“Sorry Mr. MP, your understanding is incorrect and incomplete. China is the biggest supporter to Sri Lanka in fighting COVID=19 and livelihood relief, including in your district Batticaloa. China is also the first responder to Sri Lanka”s financial crisis since its default in April.”

“As a major shareholder of IMF, China has been encouraging IMF and other international financial institutes to promptly support Sri Lanka. China actively participated all the creditors’ meetings of Sri Lanka, and China is not the only or the largest creditor of the island,” the embassy said in a five-tweet long thread.

China also funded the Norochcholai coal plant, the best investment the country has made since Mahaweli projects of the 1980s, according to the Auditor General of Sri Lanka.

However, China gave several monetary instability loans to Sri Lanka from 1980s onward when forex shortages emerged from money printed under flexible inflation targeting, sometime called ‘bridging finance’ in Sri Lanka.


China on track to bail out Sri Lanka with US$1.25bn in 2018

Sri Lanka signs US$500mn loan with China Development Bank

Sri Lanka inks deal for RMB2.0bn loan from China Development Bank

Such loans are were not tied to growth creating reforms unlike budget support loans given by the World Bank and the Asian Development Bank (ADB).

India also gave credit lines to Sri Lanka in 2022 as forex shortages emerged. Analysts say India has stepped up its lending to countries in the South Asian region, in a bid to counter Chinese influence.

The Modi government is now funding a 500 million dollar, 7km bridge linking Malé, the capital of the Maldives, to a number of islands in the archipelago, four years after Chinese engineers built a 2km bridge from Malé to the airport.

India has lent over 32 billion dollars to foreign governments in lines of credit since Modi came to power in 2014, and “development” assistance has doubled to 107 billion dollars from 55 billion dollars in 2014, according to the Financial Times.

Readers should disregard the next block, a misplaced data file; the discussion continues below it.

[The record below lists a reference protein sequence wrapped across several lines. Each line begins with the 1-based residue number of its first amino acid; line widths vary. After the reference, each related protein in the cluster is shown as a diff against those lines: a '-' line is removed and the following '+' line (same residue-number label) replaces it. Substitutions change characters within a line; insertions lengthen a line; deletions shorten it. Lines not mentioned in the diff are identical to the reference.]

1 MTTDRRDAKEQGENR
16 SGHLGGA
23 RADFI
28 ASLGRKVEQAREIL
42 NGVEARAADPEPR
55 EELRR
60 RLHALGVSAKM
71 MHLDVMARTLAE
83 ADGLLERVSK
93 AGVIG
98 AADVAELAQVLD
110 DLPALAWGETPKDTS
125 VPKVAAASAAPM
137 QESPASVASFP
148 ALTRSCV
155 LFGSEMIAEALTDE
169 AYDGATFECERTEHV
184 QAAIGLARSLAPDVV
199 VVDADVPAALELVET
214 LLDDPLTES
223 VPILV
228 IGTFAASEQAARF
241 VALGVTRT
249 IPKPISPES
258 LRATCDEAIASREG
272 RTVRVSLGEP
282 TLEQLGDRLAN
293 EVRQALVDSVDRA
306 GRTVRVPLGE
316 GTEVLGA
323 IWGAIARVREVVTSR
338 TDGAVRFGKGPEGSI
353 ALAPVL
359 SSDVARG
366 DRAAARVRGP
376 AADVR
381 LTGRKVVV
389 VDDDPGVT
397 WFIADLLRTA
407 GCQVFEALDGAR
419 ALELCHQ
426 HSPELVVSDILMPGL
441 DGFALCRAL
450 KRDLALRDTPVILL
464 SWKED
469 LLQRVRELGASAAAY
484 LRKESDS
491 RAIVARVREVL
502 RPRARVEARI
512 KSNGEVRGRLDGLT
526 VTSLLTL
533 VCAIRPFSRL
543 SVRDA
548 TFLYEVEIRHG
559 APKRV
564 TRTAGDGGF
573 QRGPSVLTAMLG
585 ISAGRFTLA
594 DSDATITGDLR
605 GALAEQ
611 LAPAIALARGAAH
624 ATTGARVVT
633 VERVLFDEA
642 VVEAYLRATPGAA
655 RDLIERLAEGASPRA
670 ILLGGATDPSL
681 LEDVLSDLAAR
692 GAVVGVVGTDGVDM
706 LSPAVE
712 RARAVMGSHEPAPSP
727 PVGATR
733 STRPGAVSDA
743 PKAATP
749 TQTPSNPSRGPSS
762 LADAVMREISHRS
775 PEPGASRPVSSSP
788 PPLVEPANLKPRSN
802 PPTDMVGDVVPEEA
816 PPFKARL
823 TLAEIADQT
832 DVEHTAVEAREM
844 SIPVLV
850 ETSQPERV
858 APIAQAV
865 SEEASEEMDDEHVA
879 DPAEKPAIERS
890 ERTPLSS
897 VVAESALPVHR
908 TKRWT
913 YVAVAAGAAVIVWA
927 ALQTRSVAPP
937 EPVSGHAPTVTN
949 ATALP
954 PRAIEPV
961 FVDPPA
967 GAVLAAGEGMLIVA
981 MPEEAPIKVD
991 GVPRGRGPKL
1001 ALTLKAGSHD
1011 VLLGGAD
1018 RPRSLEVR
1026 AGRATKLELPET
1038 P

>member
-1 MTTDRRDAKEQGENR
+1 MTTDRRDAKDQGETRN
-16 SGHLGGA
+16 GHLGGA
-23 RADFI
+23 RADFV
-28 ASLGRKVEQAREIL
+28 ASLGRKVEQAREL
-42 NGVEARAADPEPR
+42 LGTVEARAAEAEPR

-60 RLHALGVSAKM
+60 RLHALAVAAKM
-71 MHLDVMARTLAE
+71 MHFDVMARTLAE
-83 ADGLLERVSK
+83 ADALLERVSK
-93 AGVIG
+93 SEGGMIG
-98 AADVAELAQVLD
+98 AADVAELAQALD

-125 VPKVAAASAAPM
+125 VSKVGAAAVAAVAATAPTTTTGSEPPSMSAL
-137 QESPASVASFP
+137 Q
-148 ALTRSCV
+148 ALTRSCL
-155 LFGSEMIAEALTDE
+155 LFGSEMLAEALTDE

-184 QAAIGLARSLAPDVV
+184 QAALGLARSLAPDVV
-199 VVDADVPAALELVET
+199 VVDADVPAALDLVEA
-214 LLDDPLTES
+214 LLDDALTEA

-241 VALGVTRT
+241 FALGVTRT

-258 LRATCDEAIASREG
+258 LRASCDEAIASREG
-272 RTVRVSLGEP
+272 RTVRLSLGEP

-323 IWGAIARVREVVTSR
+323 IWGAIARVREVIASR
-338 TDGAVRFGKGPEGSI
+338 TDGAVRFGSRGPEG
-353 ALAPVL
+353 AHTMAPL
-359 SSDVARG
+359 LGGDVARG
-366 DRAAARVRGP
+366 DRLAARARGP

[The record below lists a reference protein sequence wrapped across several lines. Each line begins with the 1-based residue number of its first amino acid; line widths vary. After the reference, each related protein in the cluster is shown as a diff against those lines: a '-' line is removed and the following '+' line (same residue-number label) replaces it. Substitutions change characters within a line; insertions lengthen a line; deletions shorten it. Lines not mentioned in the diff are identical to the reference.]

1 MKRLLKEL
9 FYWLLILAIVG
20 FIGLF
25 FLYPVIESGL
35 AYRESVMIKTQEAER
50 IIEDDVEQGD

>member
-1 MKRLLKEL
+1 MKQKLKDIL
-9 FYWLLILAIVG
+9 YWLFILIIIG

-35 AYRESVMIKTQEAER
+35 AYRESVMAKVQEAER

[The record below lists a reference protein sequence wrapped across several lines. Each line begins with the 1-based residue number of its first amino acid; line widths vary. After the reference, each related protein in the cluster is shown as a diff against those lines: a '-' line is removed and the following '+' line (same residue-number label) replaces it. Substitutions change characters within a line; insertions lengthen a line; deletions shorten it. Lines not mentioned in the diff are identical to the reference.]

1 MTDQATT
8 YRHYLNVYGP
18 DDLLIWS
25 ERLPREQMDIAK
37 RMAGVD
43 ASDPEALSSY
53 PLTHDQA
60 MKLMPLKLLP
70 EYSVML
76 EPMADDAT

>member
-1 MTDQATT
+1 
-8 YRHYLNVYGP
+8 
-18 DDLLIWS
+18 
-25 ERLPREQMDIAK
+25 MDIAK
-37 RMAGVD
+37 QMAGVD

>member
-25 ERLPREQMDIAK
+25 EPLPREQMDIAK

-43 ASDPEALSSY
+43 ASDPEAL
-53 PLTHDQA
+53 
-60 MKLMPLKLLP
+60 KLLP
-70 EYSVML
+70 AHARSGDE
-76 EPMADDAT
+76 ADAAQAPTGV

Indian companies have also expanded in South Asia over the recent years.

Analysts, however, say that India has a long way to go to catch up with China.

Meanwhile, a Johns Hopkins University research authored by Sri Lanka’s Umesh Moramudali and Thilina Panduwawala noted that Chinese lending at the end of 2021 came to 19.6% of public external debt, much higher than the often-quoted 10-15% figures.

During 2008-2021, the effective interest rate on overall Chinese lending averaged 3.2%, higher than average rates on Japanese,
World Bank, and ADB loans to
Sri Lanka (0.9%-1.6%). But Chinese rates were significantly lower than Eurobonds which averaged

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Sri Lanka could get US$500mn from ADB in 2024

ECONOMYNEXT – Sri Lanka could receive 500 million US dollars in support from the Asian Development Bank in 2024 based on the progress of policy reforms, Country Director of the Manila-based lender, Takafumi Kadono said.

The ADB expect to go to its Board around March or April with a 100 million US dollar power sector loan subject to the cabinet of ministers of approving a revised electricity reform bill.

A 100 million dollar loan to support SMEs could also be approved in the early part of the year. Sri Lanka is setting up a credit guarantee agency to support credit for small firms.